Maine became the first state to use the ranked voting system statewide starting only in 2018. Since then, a flurry of states and localities have been considering a switch to the unique system. A change to ranked voting and away from the universally used plurality voting system is beginning to be seen by many in both parties as a potential gamechanger. Colorado seems to have taken the bet as it has now expanded options for local ranked voting. This article published by The Denver Post is written by Alex Burness. Here is an excerpt:
More Colorado cities and towns are likely to begin experimenting with ranked-choice voting, following the passage of HB21-1071 on Tuesday morning.
The Democratic bill now only needs the signature of Gov. Jared Polis to become law.
It would allow local governments to conduct ranked-choice elections — also known as instant runoff — through their county clerk’s offices. Under the bill, the secretary of state’s office also would need to develop statewide rules to establish consistent voting systems and auditing practices for any town or city that opts in.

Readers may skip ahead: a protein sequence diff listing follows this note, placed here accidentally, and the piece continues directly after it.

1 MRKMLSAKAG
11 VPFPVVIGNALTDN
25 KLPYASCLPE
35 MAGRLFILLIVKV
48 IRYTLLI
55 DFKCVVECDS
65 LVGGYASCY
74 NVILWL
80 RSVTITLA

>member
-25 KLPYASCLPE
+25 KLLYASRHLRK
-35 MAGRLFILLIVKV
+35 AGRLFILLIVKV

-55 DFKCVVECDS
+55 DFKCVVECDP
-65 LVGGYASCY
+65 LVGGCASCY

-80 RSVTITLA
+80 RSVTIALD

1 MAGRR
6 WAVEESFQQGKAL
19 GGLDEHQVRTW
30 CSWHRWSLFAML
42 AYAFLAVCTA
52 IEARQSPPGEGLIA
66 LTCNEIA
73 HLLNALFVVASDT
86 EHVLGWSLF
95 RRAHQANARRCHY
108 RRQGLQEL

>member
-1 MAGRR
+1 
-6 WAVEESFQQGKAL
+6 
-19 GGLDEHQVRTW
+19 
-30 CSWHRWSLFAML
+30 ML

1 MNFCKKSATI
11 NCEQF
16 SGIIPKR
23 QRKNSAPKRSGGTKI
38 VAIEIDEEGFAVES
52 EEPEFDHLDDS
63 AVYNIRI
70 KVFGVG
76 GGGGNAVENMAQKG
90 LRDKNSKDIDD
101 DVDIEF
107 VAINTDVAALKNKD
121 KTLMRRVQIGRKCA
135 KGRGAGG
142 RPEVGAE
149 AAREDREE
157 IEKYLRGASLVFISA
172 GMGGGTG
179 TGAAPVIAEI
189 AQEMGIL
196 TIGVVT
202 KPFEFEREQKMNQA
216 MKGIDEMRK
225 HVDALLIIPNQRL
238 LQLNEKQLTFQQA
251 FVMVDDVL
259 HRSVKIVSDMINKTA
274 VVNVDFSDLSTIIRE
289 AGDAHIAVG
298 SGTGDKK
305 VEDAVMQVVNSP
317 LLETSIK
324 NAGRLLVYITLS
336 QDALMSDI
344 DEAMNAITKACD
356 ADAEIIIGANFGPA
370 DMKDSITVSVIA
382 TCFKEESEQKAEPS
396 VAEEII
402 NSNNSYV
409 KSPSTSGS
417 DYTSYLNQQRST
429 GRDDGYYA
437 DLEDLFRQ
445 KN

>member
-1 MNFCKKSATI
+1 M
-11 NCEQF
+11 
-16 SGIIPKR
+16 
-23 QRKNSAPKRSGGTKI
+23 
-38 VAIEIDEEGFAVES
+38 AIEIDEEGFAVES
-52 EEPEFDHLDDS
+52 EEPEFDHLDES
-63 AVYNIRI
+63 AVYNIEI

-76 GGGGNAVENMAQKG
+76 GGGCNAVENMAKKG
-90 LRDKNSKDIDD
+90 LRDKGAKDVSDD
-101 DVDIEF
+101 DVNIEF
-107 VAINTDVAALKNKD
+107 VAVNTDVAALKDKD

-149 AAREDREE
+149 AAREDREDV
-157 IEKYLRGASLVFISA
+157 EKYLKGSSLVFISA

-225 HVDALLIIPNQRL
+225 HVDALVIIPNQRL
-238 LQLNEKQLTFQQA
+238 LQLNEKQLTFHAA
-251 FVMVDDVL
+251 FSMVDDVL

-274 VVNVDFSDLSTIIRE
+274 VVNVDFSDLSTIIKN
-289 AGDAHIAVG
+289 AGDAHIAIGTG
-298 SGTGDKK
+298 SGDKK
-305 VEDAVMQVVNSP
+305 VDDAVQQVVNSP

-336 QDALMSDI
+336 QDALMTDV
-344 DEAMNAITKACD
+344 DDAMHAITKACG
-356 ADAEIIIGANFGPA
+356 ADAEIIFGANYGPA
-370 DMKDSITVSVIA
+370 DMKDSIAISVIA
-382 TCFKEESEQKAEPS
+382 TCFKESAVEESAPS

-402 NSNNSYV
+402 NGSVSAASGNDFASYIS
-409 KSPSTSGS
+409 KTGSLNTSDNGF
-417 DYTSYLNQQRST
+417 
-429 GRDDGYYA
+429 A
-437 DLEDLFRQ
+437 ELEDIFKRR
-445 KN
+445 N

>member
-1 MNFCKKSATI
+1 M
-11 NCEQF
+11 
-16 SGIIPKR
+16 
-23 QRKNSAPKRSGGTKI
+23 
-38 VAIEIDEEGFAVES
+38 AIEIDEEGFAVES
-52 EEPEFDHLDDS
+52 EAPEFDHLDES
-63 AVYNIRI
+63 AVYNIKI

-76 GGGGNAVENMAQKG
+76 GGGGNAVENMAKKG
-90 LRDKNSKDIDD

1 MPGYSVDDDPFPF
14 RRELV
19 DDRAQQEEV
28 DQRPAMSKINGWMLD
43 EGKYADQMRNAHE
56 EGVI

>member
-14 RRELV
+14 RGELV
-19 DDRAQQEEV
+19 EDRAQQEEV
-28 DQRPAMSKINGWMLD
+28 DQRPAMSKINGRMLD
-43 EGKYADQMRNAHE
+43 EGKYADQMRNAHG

Read the full article here.
For more information on election methods, Democracy Chronicles conducted an exclusive interview series with an international group of election method proponents including prominent signers of the Declaration of Election-Method Reform Advocates. The best place to start off is the Democracy Chronicles introduction and then take a look at each of these interviews:
- Richard Fobes – Election Method Reformer Speaks With DC
- Aaron Hamlin – Interview With President of Center for Election Science
- Andrew Jennings – Redistricting, Vote Splitting and Honest Voting
- augustin – Writer Discusses Election Reform and New Website
- Michael Allen – Election Method Reformer Seeks Radical Changes
- Jameson Quinn – Election Expert Discusses Reform in US and Guatemala
- Michael Ossipoff – Democracy Chronicles Author Discusses Approval Voting
- Robert Bristow-Johnson – Expert Demands Reducing Money in Elections